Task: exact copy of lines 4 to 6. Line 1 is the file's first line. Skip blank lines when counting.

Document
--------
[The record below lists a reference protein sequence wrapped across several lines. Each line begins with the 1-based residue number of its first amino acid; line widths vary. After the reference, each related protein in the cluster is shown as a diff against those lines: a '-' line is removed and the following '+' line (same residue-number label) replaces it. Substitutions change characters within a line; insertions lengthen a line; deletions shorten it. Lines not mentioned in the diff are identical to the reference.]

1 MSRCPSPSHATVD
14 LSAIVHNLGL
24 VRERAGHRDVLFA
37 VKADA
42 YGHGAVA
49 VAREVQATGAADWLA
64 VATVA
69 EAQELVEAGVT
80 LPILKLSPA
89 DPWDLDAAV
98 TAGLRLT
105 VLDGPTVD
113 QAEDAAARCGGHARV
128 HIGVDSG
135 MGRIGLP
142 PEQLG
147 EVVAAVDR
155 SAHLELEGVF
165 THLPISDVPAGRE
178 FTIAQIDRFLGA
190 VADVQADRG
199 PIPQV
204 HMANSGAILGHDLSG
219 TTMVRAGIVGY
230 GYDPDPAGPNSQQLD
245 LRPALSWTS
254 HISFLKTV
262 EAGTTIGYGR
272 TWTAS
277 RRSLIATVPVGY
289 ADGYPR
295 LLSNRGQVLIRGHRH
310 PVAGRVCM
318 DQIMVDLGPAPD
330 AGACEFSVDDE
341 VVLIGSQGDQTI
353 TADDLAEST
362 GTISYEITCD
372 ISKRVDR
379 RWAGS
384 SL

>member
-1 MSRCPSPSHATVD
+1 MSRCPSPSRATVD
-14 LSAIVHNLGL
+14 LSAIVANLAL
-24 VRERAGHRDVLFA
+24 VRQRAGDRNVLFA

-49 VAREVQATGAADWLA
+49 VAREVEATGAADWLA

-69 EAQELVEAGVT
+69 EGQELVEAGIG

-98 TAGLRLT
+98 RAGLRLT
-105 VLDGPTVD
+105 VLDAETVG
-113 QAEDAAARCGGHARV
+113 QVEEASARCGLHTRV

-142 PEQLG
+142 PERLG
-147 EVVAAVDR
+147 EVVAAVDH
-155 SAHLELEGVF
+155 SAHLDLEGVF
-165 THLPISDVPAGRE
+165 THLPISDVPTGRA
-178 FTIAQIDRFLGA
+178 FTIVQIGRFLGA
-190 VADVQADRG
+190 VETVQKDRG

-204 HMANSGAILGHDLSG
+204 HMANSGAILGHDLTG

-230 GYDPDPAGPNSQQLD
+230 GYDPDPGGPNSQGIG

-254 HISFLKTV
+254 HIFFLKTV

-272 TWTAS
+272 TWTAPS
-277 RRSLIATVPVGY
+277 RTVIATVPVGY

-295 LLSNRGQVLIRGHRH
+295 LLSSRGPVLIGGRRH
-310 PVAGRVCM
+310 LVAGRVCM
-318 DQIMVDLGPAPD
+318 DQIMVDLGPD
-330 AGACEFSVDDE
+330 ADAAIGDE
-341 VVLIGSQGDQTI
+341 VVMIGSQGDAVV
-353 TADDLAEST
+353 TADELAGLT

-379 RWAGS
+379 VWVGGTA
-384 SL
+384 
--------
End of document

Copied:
24 VRERAGHRDVLFA
37 VKADA
42 YGHGAVA